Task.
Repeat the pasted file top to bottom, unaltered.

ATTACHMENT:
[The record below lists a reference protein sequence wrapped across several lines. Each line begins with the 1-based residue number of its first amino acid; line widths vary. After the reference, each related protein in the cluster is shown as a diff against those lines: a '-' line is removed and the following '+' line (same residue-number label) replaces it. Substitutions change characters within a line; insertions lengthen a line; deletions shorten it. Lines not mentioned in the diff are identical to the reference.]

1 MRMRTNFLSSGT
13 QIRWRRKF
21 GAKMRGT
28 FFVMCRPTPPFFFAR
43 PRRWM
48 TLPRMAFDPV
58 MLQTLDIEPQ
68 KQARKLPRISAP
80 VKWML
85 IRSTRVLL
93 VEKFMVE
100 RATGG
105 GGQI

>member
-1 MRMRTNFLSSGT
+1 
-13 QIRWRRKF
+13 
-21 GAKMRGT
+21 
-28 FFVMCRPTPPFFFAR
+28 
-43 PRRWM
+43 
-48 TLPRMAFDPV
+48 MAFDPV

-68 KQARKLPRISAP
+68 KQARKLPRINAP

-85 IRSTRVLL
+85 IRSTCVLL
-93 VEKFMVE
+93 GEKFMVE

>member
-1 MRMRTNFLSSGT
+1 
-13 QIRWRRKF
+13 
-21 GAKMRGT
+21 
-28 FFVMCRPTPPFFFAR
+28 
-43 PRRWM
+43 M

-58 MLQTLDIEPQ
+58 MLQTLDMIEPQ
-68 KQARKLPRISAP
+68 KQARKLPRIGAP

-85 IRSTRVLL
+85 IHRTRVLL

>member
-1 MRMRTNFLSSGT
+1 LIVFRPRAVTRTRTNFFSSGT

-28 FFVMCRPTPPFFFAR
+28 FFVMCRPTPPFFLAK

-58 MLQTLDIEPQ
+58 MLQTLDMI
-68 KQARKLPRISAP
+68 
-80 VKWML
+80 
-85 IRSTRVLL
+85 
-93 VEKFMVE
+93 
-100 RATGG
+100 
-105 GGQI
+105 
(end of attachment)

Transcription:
[The record below lists a reference protein sequence wrapped across several lines. Each line begins with the 1-based residue number of its first amino acid; line widths vary. After the reference, each related protein in the cluster is shown as a diff against those lines: a '-' line is removed and the following '+' line (same residue-number label) replaces it. Substitutions change characters within a line; insertions lengthen a line; deletions shorten it. Lines not mentioned in the diff are identical to the reference.]

1 MRMRTNFLSSGT
13 QIRWRRKF
21 GAKMRGT
28 FFVMCRPTPPFFFAR
43 PRRWM
48 TLPRMAFDPV
58 MLQTLDIEPQ
68 KQARKLPRISAP
80 VKWML
85 IRSTRVLL
93 VEKFMVE
100 RATGG
105 GGQI

>member
-1 MRMRTNFLSSGT
+1 
-13 QIRWRRKF
+13 
-21 GAKMRGT
+21 
-28 FFVMCRPTPPFFFAR
+28 
-43 PRRWM
+43 
-48 TLPRMAFDPV
+48 MAFDPV

-68 KQARKLPRISAP
+68 KQARKLPRINAP

-85 IRSTRVLL
+85 IRSTCVLL
-93 VEKFMVE
+93 GEKFMVE

>member
-1 MRMRTNFLSSGT
+1 
-13 QIRWRRKF
+13 
-21 GAKMRGT
+21 
-28 FFVMCRPTPPFFFAR
+28 
-43 PRRWM
+43 M

-58 MLQTLDIEPQ
+58 MLQTLDMIEPQ
-68 KQARKLPRISAP
+68 KQARKLPRIGAP

-85 IRSTRVLL
+85 IHRTRVLL

>member
-1 MRMRTNFLSSGT
+1 LIVFRPRAVTRTRTNFFSSGT

-28 FFVMCRPTPPFFFAR
+28 FFVMCRPTPPFFLAK

-58 MLQTLDIEPQ
+58 MLQTLDMI
-68 KQARKLPRISAP
+68 
-80 VKWML
+80 
-85 IRSTRVLL
+85 
-93 VEKFMVE
+93 
-100 RATGG
+100 
-105 GGQI
+105 